2003 – Zsako vs Photography

Recent Works by Balint Zsako

“In a world of disturbing images,” wrote Henry Holmes Smith, “the general body of photography is bland, dealing complacently with nature and treating our preconceptions as insights. Strange, private worlds rarely slip past our guard…. This is probably not good for mankind; it is certainly unfortunate for photography.” And in another, earlier essay, Smith described the situation this way:

Pressured to identify standard visual images that millions may relish, picture editors have fashioned a language of photography that approaches baby talk…. A photograph’s impact turns out to be the visual equivalent of the exclamation or interjection, repeated to the point of monotony. A close look at such a photograph reveals that it is telling the public only what is already completely familiar…. The “appeal” of such photography is just the journalistic name for the sensational, trivial, cheaply sensual or banal, and morbid.

You won’t find this situation here. While Balint Zsako has described the oppositions of Zsako vs. Photography as a struggle to manipulate the materials of photography, or a wrestling match between his artistic intentions and “what the material wants to do,” in the larger sense he is taking on the same problem — of developing an original and mature language of photographic meaning – that so preoccupied Smith.

Talking about this work, Zsako acknowledges the traditional idea that a photograph is an observed image, and recognizes that “not that many people think you can do other things, or if you do, it has to be digital….” He then describes investigating what can be done: with intuition, with method, with process, and with photography itself.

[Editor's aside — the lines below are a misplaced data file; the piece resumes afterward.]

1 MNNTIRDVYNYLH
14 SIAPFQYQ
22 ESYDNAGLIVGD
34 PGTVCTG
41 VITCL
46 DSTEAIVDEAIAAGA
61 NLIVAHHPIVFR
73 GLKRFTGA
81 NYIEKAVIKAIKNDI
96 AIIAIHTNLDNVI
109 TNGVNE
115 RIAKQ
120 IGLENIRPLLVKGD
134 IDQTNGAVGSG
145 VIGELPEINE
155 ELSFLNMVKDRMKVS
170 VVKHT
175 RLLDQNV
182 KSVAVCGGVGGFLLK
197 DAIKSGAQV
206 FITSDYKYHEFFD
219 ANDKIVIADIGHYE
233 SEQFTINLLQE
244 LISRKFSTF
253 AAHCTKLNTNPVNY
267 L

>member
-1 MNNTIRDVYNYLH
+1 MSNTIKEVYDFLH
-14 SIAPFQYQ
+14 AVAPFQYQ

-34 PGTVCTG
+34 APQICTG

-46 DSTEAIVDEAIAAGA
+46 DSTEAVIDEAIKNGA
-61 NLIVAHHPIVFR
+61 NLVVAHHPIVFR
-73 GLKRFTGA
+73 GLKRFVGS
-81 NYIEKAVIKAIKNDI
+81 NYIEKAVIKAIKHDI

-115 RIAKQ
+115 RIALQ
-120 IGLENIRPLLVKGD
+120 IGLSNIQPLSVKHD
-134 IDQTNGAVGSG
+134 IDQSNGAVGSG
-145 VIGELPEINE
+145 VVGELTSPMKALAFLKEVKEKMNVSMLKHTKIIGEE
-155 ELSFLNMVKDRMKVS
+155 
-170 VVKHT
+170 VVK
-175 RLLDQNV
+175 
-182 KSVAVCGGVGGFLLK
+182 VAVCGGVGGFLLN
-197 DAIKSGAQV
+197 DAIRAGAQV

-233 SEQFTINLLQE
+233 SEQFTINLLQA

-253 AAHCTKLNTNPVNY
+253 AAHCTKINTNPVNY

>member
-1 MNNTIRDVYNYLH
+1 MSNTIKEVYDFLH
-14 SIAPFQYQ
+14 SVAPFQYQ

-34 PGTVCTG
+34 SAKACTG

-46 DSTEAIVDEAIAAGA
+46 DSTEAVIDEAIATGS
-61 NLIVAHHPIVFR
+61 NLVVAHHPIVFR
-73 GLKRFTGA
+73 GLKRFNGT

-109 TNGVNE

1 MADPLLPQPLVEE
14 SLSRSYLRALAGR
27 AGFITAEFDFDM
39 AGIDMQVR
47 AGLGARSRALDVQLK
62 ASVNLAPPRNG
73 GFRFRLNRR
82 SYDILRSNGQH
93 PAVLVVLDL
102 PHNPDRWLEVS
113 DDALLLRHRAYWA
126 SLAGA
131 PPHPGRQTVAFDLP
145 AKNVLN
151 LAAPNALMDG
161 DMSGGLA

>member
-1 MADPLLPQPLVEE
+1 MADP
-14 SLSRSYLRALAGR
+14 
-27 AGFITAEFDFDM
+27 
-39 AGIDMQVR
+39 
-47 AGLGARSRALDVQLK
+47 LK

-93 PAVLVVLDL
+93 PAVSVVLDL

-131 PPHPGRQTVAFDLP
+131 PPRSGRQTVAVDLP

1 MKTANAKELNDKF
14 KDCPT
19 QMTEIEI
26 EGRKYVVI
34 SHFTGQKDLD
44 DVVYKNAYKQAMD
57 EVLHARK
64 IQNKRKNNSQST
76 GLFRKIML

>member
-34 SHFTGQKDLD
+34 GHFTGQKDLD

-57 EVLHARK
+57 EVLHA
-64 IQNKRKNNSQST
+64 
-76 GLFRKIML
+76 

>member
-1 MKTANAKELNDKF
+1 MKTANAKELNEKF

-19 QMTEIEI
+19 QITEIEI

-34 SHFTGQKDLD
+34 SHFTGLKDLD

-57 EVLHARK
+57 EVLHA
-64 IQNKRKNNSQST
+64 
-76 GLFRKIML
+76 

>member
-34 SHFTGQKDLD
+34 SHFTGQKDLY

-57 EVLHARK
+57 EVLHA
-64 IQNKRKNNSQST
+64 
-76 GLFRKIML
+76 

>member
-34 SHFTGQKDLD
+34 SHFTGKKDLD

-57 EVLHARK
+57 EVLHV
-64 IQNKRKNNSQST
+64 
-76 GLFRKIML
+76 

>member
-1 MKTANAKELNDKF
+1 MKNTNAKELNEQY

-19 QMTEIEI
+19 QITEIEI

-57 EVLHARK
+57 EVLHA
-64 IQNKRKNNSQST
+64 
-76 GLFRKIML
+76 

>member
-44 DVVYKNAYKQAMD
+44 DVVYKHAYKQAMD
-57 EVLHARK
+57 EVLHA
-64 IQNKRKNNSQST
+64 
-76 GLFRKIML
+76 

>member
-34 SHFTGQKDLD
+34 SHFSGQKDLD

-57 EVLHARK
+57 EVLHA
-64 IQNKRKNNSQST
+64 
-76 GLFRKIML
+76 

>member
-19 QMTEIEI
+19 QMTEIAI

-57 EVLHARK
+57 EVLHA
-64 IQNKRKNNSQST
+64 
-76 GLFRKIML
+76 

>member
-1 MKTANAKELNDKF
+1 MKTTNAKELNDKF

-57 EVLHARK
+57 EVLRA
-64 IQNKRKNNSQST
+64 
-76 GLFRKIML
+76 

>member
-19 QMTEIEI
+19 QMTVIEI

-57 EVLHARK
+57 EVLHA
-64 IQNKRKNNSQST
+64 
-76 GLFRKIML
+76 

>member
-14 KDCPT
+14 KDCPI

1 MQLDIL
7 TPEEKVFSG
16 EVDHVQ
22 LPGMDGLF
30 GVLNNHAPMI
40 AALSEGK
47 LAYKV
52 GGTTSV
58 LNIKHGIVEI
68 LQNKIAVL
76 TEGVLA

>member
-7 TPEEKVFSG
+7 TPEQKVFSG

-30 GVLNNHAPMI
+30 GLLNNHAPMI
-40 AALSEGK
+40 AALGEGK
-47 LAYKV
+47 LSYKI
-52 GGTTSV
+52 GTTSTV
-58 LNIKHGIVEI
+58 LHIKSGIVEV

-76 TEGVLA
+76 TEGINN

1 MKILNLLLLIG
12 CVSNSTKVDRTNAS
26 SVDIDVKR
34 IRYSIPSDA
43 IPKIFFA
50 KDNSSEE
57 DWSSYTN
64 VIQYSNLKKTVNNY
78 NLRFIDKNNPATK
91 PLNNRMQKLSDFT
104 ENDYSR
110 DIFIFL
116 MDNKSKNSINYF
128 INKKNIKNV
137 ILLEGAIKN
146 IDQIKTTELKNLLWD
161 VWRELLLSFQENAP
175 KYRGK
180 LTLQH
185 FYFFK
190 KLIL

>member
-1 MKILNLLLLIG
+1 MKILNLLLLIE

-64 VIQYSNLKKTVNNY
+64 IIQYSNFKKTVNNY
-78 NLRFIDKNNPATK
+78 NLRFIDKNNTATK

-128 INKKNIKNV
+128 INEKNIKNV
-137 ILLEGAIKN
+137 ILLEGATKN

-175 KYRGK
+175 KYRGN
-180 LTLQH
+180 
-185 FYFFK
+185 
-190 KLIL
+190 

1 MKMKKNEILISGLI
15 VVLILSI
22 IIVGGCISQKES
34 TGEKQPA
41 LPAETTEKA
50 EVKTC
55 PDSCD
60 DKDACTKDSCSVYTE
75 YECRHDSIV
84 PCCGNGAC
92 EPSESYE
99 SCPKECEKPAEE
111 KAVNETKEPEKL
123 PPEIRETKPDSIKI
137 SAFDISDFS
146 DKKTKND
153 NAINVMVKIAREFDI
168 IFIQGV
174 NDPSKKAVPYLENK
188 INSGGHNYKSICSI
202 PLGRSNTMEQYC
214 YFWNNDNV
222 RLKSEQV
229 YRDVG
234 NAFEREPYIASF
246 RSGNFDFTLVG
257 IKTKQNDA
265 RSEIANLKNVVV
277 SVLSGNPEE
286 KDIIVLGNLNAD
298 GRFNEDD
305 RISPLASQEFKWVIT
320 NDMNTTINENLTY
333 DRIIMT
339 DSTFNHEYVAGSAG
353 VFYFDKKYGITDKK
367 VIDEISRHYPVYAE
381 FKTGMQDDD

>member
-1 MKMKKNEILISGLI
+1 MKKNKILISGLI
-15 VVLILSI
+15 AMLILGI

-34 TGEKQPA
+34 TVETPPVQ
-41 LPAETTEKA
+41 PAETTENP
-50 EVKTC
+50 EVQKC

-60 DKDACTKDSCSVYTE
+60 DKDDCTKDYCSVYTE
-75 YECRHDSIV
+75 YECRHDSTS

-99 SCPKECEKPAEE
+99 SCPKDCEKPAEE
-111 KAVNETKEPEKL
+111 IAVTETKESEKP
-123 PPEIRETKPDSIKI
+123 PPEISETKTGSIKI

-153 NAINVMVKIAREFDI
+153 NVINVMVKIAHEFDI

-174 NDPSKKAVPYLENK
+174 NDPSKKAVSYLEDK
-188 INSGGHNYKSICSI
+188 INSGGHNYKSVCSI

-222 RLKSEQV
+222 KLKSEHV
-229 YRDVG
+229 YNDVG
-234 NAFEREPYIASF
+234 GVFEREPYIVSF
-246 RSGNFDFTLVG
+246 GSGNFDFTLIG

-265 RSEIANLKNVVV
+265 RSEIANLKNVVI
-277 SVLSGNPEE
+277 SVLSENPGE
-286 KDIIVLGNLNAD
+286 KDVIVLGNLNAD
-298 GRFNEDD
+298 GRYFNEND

“I’m not just making pictures and putting them together…I know what I’m doing, but it’s not the same as having a complete plan…each piece is different. Some are more abstract, some more narrative, especially up close…there is a tension between real and fictional. [In some works] I’m reframing what’s inside the picture in a different way; the image might be like the windows of an apartment building. [In others] you see faces but no eyes, eyes but no face, full faces with no focus, but never a complete face….

Fragments and words, especially fragments that are compelling and interesting, can make the picture say so much more. It’s a different story every time….”

Photographs and parts of photographs; paintings, drawn and painted images; film strips, film segments, even sprocket holes; words and images, images and words (all you need for all you want…; probably…; tell your mother, sister, and your sister’s friends…; the four noble truths and some shit I can’t pronounce…); more scratch lines than could possibly be counted – these are the raw materials of the images. The ideas come from somewhere else, and are harder to pin down, but through them Zsako addresses Smith’s eloquent concerns in a direct and meaningful way. These aren’t easy pictures, and some of them are both “strange” and “private” – but we need them, probably more than ever; and they reward the considerate viewer many times over.

Don Snyder

June, 2003